Protein Functions in the Human Body and in Cells
Proteins are vital components of our bodies. They form part of the body's structure and perform many essential functions, such as allowing us to move, distributing oxygen around the body, clotting blood when we're wounded, fighting infections, transporting substances into and out of cells, carrying out chemical reactions and carrying messages from one part of the body to another.
Protein molecules are made of chains of amino acids. Our bodies digest the proteins that we eat, converting them into individual amino acids that are absorbed into the bloodstream. The body can also make certain amino acids. Our cells then combine specific amino acids in a specific order to make the proteins that we need.
Good sources of protein in the diet include meat, poultry, fish, dairy products, eggs, legumes or pulses (beans, lentils and peas) and nuts. Most nutritionists recommend that we eat lean meats and low fat dairy (if meats and dairy are part of our diet).
B Cells and Antibodies
Red blood cells contain a protein called hemoglobin, which gives the cells their color. Hemoglobin picks up oxygen from the lungs. As the red blood cells travel around the body the hemoglobin releases oxygen to the tissue cells. Cells need this oxygen to make energy from the digested food and to produce substances that they need.
The liquid part of blood is called blood plasma. It contains a protein called fibrinogen, which is involved in the blood clotting process. When a blood vessel is broken a series of chemical reactions convert fibrinogen into a solid protein called fibrin. The fibrin fibers form a mesh over the wounded area which traps escaping blood. The mesh and the trapped blood form the blood clot.
Another dissolved protein in blood, called albumin, helps to keep water in the blood and maintain the correct blood volume. Albumin also transports bilirubin to the liver. Bilirubin is a waste substance made from the breakdown of hemoglobin in old and damaged red blood cells. The liver converts the bilirubin into a form that can be excreted.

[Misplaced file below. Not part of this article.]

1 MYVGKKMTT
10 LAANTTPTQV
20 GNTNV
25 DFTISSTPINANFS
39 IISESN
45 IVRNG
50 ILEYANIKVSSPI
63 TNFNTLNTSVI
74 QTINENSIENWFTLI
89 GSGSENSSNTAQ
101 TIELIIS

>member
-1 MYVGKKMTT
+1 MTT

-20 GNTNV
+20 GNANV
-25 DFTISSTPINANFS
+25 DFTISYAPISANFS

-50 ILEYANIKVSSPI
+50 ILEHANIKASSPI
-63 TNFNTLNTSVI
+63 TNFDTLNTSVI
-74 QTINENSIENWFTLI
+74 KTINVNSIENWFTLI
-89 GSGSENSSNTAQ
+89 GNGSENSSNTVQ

Blood also contains antibodies, which are proteins made by a type of white blood cell called a B lymphocyte or a B cell. The antibodies help fight invaders such as bacteria and viruses. In addition, certain blood proteins and certain proteins attached to the cell membrane form a system known as the complement system. The complement system has a number of functions in the immune system. For example, activated complement molecules cause the attraction of phagocytes – white blood cells that engulf and destroy invaders – when an infection is present. Complement molecules also cause lysis (bursting) of bacteria.
Actin and myosin are proteins which exist as filaments in muscles. When calcium ions are present the filaments slide over each other, causing the muscle to contract.
Myoglobin is a red pigment in muscles that binds to oxygen. It releases the oxygen to the muscle cells when they need to produce energy.
Ferritin is a protein in cells that stores iron and releases it when it’s needed. Ferritin is found in the skeletal muscles and also in the liver, spleen, bone marrow and other areas of the body. A small amount of ferritin is present in blood.
Structure of The Cell Membrane
Cell Membrane Proteins from the Kahn Academy
Proteins in Cell Membranes
The outer layer of cells is called the cell membrane. The membrane is made of a double layer of phospholipids (the "phospholipid bilayer"), cholesterol molecules and protein molecules.
Membrane proteins are classified into three categories.
- Peripheral proteins are present at the surface of a membrane but may extend a short distance into the phospholipid bilayer. The bond between a peripheral protein and the cell membrane is temporary.
- Integral proteins are not only present on the membrane surface but also penetrate the membrane. The bond between an integral protein and phospholipid is permanent.
- Lipid-bound proteins are located entirely within the phospholipid bilayer and don't extend to either membrane surface. They are rarer than the other types of membrane proteins.
Functions of Cell Membrane Proteins
The protein molecules in membranes have a variety of functions. Some form channels that allow substances to move through the membrane; others carry substances through the cell membrane. Some membrane proteins act as enzymes and cause chemical reactions to take place. Other proteins are receptors, which join to specific substances at the surface of the cell.